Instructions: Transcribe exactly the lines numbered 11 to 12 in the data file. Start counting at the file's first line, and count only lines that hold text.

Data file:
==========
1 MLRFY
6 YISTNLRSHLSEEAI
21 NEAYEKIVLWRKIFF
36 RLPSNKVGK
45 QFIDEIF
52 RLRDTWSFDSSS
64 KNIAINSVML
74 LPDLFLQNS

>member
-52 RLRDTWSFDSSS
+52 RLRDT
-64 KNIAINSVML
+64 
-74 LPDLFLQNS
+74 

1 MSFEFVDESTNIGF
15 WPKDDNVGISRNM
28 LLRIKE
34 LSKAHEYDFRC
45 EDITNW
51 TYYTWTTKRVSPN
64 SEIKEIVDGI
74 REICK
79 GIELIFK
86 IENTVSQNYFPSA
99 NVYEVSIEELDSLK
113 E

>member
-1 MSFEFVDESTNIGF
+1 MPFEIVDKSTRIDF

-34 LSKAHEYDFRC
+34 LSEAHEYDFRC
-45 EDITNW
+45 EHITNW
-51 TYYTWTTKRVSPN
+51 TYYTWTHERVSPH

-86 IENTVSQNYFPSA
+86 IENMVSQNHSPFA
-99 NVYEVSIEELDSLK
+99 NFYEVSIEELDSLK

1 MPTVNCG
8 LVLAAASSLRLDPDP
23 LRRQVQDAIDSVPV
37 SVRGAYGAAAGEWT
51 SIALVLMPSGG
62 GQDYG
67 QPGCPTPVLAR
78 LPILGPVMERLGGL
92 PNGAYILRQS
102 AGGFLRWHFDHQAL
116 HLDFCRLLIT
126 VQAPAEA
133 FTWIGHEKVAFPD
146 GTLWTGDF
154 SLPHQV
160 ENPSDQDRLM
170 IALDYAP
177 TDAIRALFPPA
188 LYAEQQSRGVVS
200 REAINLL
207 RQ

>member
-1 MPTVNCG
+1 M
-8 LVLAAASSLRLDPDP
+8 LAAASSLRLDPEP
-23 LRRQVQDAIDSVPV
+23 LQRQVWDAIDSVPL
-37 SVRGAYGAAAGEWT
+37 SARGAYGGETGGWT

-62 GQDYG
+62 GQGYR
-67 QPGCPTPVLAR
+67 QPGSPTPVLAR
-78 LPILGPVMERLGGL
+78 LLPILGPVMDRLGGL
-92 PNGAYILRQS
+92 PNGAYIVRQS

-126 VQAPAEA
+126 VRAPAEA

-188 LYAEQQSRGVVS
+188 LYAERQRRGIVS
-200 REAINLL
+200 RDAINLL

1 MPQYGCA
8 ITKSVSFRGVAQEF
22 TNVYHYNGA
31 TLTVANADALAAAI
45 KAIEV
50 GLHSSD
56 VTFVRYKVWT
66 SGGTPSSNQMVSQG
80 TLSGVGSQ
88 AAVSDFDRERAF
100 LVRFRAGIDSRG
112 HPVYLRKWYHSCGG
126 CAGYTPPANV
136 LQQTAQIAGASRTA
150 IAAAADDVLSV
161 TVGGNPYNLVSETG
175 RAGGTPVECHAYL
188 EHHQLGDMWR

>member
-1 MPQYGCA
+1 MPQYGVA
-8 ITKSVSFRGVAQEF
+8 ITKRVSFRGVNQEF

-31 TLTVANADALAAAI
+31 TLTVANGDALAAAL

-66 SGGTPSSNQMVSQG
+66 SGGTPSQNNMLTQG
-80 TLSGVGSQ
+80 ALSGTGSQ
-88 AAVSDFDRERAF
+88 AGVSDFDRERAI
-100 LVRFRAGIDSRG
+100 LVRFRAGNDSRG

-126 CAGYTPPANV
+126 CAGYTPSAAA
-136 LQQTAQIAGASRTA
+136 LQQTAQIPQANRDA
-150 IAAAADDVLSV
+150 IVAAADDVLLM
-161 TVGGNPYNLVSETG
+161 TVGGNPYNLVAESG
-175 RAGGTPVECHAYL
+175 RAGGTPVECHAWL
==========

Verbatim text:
+52 RLRDT
-64 KNIAINSVML